We walked down the quay towards Nyhavn, stopping to take pictures of more spires, and yarn bombed iron rings in the quayside floor, and trampolines sunk into the floor for joggers and fitness fanatics to have a boing on, and other quirky things that grabbed my attention, stopping at Almanak for lunch. The day had started hideously rainy and cold, but by the time we were ready for lunch the sun had come out and it was beginning to get warm, so we sat outside and ate, watching the tall ships coming in and out of harbour, and the construction workers building a new bridge across the river about 500 yards from where we sat.
After a splendid lunch we walked around Nyhavn, threading through the streets, poking in antique shops and art galleries and visiting the Tesla car show room (thanks Mrs. Jones – J was in his element!). We took in the Catholic Cathedral which we thought was rather disappointing and not half bling enough, and were very sad that the Russian Orthodox church was closed, because we knew that would be bling central. We went to the Design Museum where I spent a glorious hour snuffling around chair design exhibitions, and a whole exhibition of cupboards (I have a thing about cupboards), and looking at stunning Art Nouveau Georg Jensen jewellery and beautiful Loetz glass and generally just wishing I was Danish.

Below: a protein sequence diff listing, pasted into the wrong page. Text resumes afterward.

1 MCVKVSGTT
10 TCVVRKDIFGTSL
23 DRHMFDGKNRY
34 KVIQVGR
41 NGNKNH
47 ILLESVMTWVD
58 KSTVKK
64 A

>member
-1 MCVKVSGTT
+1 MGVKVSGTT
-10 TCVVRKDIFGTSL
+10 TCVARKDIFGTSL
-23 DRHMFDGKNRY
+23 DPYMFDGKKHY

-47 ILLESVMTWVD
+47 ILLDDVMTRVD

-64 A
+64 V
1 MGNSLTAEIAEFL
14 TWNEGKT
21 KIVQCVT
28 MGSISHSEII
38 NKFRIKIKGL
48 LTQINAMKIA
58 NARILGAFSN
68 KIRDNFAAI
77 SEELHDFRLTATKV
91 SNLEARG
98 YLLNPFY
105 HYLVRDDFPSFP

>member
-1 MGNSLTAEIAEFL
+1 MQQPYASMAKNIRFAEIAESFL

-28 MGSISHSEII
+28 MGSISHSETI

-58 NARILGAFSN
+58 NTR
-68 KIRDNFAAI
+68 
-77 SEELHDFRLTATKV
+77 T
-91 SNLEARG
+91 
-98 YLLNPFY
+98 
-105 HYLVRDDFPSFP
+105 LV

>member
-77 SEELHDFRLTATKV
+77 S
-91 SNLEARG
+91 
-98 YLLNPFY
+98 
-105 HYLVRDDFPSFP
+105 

If you are a fan of Danish design I also highly recommend visiting Illum Bodhuis on Stroget, which is the main shopping street in Copenhagen (rather like Oxford Street but with nicer fountains). Illum is the Danish equivalent of Liberty, and has four floors full of the most needful items for your home you could ever possibly imagine. I spent more time in there than I did in the Design Museum.
We wandered through the park with the star shaped fortress and strange military headquarters in it, not far from the statue of Hans Christian Andersen’s The Little Mermaid, which we didn’t see because I hate his stories. Sorry Danes.
After that we got slightly lost in an area called Osterport, which is home to the American embassy, which was hands down the ugliest piece of architecture I saw during my whole visit. Osterport in general is rather nice. Lots of little boutiques and cafes, and leafy lined streets, and it was while getting lost there that we came across a shop that sold Orc related costumes and which was peopled with Danish chaps who, like Jason, like to go out on weekends pretending to be pixies and wizards and hacking each other to bits with latex swords. Jason had a marvellous chat with them while I wandered about being amazed at the universal nature of wizardry in general.
By the time the orcs had finished bonding it was getting late and we were footsore and hungry, so we headed for our hotel and dinner in a nearby hostelry served by an incredibly friendly young lady who apparently spent the first six years of her life living in Reading. She seemed unharmed by the experience and remarkably chipper – which just goes to show you.